'I see that most people feel desperate without a job, stuck in their houses.'
Other Southern Europeans could follow suit.
At the end of Tsipras's speech Thursday, Pablo Iglesias, the leader of Podemos, a new popular Spanish grassroots political movement, issued a statement to Greek voters. "A wind of democratic change is blowing in Europe," he said. "The change in Greece is called Syriza. The change in Spain is called Podemos. Hope is coming. To victory! We will overcome."
Greek elites, meanwhile, are bracing against this wave of discontent. For decades, no major economic or political decision has been made without the input of a small group of Greek oligarchs, the so-called "national contractors" who control the shipping companies and big media outlets.
Greek broadcasters and newspapers often feature propaganda in favor of the current government, said Michael Nevradakis, a PhD candidate at University of Texas at Austin who has been studying the Greek media landscape since the economic crisis started.
"One of the clearest examples of this was the newscasts of ANT1 television, one of the large private networks," Nevradakis told VICE News. "When it covers Syriza or its leader, Alexis Tsipras, it often features text on the screen with messages such as, 'Voters have a choice between stability and chaos.' The message here is clear — Syriza represents chaos."
Alexis Tsipras casts his vote during Greek parliamentary elections.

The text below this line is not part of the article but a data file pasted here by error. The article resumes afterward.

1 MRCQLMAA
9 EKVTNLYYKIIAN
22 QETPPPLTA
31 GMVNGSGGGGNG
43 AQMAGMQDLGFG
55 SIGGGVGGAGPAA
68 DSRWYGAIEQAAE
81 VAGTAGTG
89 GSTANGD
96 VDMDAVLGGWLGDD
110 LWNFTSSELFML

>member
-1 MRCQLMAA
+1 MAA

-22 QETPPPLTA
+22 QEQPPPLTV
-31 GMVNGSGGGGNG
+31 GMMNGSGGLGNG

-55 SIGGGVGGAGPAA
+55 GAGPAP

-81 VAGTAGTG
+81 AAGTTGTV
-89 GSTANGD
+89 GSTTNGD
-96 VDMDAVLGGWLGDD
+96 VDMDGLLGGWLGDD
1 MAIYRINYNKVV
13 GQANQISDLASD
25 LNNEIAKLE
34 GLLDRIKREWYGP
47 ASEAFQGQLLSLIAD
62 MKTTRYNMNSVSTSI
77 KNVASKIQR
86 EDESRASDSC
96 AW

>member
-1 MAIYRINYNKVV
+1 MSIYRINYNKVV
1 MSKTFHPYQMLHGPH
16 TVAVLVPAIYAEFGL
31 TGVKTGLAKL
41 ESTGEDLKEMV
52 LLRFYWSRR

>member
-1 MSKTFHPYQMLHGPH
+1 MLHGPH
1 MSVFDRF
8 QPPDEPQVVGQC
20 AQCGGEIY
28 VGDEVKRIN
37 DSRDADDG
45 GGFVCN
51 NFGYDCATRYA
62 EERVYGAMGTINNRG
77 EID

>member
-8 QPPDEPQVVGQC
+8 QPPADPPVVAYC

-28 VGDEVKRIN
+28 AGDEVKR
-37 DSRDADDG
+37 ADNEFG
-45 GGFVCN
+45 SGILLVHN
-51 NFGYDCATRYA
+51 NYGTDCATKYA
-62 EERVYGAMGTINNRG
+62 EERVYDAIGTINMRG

Syriza claims the status quo is chaos.
Greeks making less than $67,200 (around 60,000 euros) pay more in tax than those earning $112,000 (100,000 euros), Dimitris Charalambis, professor of political science at the University of Athens, told VICE News.
"People feel this injustice," Charalambis said. "In Greece, 75 percent of the tax revenue comes from employees and pensioners, even though they comprise only 50 percent of the population. While, according to official numbers, there are only nine Greeks that make more than 700,000 euros. Something's wrong here."
Before the crisis, Nikoletta Stavroulaki, 28, was happy with her nine to five job at a catering company. Riding her Vespa scooter throughout Athens, she lived off her small paycheck and was content. Life has been a miserable Groundhog Day ever since she lost her job four years ago. She now lives at her mother's house and spends the majority of her time in front of her computer screen, posting on Facebook, watching movies, and messaging with friends — just waiting for something to change.
"Nowadays, everyone lives behind a virtual reality, behind their computers, depressed and lonely," Stavroulaki told VICE News. "I see that most people feel desperate without a job, stuck in their houses."
Stavroulaki has set a deadline of March to find work. Otherwise, she plans to emigrate to Germany.
"All this is not fair but I believe not much will change with the new government," she said. "And if nothing changes, there's nothing left to do here."